The reality however is that there are a number of things, 17 to be exact, that are at play, sometimes a few at once, that allow us to see, read, and understand the world in which we live. Our eyes may be one of the smallest organs we possess, but they are powered by intricate neurological pathways that allow us to process the world in bold, beautiful ways. Even when a child's vision appears to be fine, a visual skill that falls below their grade level will force them to work harder than others do to accomplish what comes naturally to their peers.
- Visual Memory describes our ability to remember the images and words we have seen in the past. Visual memory allows us to copy material on a board into our notebooks, or verbally describe an image we’ve seen in an email or document. Poor visual memory can interfere with academic success and workplace performance.
- Binocular Coordination occurs when our eyes are able to work together, in concert, in order to focus on the same thing at the same time. This skill is particularly helpful when reading. Binocular deficiencies can lead to the development of convergence insufficiency and a lazy eye.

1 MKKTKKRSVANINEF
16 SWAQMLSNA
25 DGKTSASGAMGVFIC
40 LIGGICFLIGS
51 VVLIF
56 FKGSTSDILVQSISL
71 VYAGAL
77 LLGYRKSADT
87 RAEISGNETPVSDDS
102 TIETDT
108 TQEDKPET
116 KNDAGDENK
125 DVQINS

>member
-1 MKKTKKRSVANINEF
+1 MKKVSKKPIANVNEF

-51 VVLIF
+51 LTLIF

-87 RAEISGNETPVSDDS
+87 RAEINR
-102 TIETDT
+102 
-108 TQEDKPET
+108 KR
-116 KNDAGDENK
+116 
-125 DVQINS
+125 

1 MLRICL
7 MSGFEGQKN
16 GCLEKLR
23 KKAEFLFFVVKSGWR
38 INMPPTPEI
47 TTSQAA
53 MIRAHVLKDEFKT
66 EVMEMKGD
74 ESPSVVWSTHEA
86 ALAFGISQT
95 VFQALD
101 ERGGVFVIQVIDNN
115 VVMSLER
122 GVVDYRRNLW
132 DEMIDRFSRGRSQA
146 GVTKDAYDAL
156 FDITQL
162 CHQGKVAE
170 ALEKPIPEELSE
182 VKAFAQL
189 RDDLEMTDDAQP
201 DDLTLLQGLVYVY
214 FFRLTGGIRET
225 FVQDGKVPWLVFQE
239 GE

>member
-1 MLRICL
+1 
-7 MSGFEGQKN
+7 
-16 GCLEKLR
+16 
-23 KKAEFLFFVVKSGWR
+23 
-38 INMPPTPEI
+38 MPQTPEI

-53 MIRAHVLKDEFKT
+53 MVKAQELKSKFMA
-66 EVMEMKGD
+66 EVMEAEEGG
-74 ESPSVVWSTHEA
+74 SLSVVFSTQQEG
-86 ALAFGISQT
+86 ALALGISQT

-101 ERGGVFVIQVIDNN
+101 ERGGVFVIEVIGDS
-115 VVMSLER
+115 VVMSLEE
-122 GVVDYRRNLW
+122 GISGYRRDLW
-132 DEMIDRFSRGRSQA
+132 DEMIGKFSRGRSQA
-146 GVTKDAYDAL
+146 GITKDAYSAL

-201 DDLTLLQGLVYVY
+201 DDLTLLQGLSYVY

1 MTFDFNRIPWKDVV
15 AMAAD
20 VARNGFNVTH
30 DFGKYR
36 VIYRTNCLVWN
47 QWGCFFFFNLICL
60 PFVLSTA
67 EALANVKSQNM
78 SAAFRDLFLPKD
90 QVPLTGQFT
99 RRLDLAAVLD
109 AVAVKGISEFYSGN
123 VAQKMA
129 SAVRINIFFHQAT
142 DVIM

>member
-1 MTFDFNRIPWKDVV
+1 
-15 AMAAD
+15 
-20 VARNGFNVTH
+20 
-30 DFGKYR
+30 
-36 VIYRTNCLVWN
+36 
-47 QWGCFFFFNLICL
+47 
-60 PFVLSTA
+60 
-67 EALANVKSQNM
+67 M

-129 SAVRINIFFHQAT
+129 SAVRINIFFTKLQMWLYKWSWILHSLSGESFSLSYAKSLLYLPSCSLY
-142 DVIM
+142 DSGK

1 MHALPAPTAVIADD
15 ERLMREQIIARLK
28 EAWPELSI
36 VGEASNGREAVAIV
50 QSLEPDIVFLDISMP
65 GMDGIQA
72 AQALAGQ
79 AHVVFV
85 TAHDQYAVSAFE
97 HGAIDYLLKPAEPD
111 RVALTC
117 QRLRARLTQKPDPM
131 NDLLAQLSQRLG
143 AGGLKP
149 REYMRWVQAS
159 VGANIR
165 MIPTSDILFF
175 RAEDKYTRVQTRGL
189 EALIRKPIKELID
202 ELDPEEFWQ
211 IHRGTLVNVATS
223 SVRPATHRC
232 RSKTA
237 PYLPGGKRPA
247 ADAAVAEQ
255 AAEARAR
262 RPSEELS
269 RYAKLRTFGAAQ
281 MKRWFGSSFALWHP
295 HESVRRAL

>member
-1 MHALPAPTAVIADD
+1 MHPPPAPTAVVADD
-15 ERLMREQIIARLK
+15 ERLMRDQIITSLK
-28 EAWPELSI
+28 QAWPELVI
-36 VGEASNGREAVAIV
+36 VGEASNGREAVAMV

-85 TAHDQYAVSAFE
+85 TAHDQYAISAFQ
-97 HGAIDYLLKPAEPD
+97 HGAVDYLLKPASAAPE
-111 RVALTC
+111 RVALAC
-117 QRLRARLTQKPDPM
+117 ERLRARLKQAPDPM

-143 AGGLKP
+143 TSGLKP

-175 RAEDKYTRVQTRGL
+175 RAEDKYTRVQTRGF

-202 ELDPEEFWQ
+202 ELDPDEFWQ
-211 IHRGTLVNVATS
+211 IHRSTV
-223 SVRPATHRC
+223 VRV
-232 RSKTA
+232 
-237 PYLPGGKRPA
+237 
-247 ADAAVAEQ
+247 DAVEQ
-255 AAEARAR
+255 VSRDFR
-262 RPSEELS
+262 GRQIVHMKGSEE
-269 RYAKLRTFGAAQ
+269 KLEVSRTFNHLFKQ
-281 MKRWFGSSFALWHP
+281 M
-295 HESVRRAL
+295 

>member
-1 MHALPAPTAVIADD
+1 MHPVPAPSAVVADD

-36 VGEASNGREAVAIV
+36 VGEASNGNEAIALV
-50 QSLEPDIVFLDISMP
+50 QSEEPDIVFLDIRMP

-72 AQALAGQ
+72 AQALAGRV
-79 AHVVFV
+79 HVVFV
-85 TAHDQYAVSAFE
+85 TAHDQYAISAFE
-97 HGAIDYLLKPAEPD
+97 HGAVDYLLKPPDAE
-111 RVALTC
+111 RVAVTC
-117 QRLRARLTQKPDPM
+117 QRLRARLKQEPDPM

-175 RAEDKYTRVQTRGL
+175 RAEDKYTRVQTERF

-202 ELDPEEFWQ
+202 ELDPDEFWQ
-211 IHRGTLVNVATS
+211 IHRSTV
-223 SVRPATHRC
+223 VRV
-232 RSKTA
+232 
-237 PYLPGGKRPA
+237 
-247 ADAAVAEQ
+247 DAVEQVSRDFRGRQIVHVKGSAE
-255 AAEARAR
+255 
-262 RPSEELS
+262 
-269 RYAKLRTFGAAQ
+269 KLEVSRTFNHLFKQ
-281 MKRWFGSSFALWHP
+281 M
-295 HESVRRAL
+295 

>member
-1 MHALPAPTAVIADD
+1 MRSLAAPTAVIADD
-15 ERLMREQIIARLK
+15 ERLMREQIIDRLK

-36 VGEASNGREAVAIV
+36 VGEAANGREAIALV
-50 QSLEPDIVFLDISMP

- Eye Movement Control describes the ability to move your eyes together in order to focus on a person, picture, or object. This skill relies on the careful coordination of the six ocular muscles that control how the eyes work in unison. This particular skill helps us maintain clear, non blurry images when we read and write.
- Pursuits are required in order for our eyes to maintain a smooth transition between two different points. This is a necessary skill when following or tracking a ball’s movement during sports. Deficits in this skill may indicate the presence of a brain injury or be the result of a trauma.
- Convergence describes our eyes’ ability to work as a team, whether they are looking inward or focusing ahead. This skill is vital for professional, academic, and athletic performance. Convergence insufficiencies can be detected in patients who cover one eye to read or tilt their head to see clearly.